There are many more ideas and each family typically has someone that enjoys creating an activity that can bring everyone together in spirit and help make memories for the future.
Jesus’ presence at our family gatherings can turn an average meal into a spiritual feast.
Invite Jesus. Jesus performed his first recorded miracle at a wedding feast (John 2:1-11). A bridegroom’s future was in jeopardy after the wine ran out in the middle of the party. The part of the story I like, among other things, is that John records in verse 2, “Jesus . . . had also been invited to the wedding.” Jesus’ presence made the difference and turned a near tragedy into a triumph as the groom was later commended for “saving the best for last.”
Similarly, Jesus’ presence at our family gatherings can turn an average meal into a spiritual feast. We invite Jesus to our feasts when we take time to pray and read Scripture, to acknowledge the food being part of his provision and welcoming him as the “unseen” guest at each table. When conversation is directed to thanksgiving and spiritual blessings our Lord is welcomed and honored.
Someone has to take the initiative on this or the conversation will stay at the level of weather, sports, the kids’ latest achievements or Aunt Franny’s recent medical procedure. Feasting is fulfilling when Jesus is welcomed and celebrated.
Savor the food. Of course, there is no feast without food—lots of food. Here in the West we are blessed with not only an abundance of food but with an almost limitless variety. In our community we live alongside a number of ethnic groups, each one having a taste for unique dishes. Learning to enjoy this variety adds to the joy of our meals.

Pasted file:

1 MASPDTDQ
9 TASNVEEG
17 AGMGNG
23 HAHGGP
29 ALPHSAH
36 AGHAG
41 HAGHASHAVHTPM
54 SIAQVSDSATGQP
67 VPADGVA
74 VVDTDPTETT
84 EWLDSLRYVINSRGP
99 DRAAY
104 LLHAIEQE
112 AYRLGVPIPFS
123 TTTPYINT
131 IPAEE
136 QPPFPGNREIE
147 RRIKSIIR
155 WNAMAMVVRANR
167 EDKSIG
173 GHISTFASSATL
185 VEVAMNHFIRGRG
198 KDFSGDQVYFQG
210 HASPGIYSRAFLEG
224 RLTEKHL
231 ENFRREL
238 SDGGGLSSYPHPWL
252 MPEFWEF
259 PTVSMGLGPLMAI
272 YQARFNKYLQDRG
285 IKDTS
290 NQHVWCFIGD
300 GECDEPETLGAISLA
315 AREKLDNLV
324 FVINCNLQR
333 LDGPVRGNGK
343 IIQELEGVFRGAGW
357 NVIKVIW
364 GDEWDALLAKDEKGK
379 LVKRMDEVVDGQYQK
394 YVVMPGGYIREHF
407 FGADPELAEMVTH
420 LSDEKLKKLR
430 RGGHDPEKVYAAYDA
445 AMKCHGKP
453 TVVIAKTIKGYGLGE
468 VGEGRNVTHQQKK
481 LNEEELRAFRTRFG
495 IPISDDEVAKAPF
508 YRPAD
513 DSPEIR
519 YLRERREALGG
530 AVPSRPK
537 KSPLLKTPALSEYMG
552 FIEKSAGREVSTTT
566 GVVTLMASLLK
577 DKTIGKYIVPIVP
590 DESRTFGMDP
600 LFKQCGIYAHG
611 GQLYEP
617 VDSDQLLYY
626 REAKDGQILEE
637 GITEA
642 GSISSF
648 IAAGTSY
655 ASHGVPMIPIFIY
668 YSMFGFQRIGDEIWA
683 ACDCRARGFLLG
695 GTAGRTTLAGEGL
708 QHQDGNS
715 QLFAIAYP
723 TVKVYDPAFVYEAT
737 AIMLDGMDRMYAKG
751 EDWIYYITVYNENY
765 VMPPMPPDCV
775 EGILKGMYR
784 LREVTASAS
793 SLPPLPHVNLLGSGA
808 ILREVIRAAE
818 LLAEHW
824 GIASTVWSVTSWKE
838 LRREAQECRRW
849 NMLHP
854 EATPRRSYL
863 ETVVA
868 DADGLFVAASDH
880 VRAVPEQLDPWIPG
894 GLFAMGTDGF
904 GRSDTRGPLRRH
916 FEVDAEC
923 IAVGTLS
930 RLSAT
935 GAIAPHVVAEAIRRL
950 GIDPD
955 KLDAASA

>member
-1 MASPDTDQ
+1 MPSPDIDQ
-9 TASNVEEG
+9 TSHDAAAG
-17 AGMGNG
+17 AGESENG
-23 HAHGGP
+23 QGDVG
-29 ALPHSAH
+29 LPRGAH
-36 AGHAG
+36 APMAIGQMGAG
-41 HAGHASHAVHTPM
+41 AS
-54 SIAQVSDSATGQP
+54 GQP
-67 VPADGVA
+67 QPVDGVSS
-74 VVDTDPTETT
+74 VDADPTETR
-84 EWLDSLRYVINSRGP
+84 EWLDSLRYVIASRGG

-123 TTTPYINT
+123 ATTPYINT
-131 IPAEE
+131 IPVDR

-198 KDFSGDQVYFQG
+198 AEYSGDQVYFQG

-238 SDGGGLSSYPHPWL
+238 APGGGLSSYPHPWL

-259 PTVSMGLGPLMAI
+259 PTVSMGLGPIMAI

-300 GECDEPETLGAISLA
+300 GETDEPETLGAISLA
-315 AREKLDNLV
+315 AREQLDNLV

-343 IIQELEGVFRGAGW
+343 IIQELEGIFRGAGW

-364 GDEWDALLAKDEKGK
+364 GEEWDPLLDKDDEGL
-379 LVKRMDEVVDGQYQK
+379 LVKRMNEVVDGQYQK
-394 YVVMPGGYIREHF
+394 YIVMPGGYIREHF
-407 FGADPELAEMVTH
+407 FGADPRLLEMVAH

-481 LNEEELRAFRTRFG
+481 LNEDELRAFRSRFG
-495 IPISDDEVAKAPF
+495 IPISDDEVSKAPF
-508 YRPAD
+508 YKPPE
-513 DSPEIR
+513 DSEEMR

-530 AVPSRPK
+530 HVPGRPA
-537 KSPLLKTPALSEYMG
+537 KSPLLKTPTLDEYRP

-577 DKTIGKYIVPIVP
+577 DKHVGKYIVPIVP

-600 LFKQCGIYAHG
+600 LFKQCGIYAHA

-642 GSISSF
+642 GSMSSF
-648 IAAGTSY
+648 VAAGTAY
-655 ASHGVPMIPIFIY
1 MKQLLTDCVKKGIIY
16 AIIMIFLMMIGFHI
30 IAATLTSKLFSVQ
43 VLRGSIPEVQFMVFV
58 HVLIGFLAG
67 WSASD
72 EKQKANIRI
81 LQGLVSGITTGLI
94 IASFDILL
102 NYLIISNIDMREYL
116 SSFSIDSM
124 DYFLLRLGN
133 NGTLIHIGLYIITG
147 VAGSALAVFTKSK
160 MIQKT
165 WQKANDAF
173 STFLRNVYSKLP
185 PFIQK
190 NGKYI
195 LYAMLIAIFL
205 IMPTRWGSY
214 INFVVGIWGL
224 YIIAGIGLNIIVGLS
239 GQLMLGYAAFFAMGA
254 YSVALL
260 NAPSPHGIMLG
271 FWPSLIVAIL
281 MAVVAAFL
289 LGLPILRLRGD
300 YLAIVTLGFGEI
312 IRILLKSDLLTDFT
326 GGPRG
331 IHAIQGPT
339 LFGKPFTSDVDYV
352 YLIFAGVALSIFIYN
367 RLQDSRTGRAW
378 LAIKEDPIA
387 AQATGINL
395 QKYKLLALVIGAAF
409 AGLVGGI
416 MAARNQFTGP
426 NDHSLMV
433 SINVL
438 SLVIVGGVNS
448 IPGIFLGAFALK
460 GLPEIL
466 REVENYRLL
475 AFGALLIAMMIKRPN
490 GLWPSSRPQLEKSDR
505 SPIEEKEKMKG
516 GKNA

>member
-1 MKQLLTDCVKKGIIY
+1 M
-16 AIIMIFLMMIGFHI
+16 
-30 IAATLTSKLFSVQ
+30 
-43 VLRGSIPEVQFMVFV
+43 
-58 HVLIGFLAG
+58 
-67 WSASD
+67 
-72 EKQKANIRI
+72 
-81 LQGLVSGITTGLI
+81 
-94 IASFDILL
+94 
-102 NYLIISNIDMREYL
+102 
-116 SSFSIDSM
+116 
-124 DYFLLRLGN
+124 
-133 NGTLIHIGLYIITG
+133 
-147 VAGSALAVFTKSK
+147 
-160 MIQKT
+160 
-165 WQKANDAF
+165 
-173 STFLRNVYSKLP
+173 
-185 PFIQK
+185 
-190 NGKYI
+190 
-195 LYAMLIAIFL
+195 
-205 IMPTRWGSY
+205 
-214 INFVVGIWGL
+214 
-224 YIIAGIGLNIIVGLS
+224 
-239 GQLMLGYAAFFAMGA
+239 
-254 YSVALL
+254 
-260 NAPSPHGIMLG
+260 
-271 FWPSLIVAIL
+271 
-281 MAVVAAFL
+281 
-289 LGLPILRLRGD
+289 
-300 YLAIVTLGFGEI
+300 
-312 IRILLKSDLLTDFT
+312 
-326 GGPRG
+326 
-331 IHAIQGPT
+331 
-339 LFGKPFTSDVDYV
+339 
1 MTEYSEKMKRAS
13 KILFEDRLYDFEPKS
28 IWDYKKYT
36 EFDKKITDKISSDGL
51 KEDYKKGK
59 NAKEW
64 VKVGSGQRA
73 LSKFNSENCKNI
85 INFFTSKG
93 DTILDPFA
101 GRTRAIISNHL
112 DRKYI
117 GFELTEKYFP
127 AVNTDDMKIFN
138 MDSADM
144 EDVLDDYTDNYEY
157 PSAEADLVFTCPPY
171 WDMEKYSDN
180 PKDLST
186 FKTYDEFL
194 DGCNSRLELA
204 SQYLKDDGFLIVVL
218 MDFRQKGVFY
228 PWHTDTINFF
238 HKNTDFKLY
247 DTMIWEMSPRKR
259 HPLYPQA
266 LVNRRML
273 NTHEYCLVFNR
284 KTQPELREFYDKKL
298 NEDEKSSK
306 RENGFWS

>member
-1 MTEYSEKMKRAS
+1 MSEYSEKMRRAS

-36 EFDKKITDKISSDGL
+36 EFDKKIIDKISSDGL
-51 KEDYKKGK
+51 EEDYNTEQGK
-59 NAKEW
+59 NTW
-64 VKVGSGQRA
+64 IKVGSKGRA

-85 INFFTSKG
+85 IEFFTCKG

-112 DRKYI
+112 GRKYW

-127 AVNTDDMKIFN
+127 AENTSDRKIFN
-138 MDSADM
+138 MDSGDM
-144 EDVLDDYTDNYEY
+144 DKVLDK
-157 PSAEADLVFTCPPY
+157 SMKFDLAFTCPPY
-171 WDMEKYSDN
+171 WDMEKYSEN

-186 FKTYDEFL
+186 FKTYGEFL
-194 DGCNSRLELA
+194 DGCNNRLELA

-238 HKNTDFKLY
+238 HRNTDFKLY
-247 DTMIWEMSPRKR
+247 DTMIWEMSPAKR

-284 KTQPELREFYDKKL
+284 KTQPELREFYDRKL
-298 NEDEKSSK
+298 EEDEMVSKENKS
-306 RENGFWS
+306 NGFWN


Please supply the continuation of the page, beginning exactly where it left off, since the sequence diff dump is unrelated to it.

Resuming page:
While we do well to remember those who have less than they need, we need not hold back in celebrating the abundance we enjoy as God’s good gift to us. In this life our appetites will only be satisfied temporarily, but we can make our feasting fulfilling by adding thought and meaning to these gatherings, remembering that they are only a foretaste of that great feast still to come: “On this mountain the Lord Almighty will prepare a feast of rich food for all peoples, a banquet of aged wine—the best of meats and finest of wines” (Isaiah 25:6).
Dennis Fast is currently part-time associate pastor of care at Hope Kingsburg, a Mennonite Brethren church located in Kingsburg, California He is also the chaplain at Palm Village Retirement Communities in Reedley, California. He has served lead pastor roles in Hillsboro, Kan.sas and Reedley and was interim pastor at Hope Kingsburg. He has also served as the interim Pacific District Conference minister and was the MB Foundation church relations director. Dennis and his wife, Connie, have three adult children and 15 grandchildren.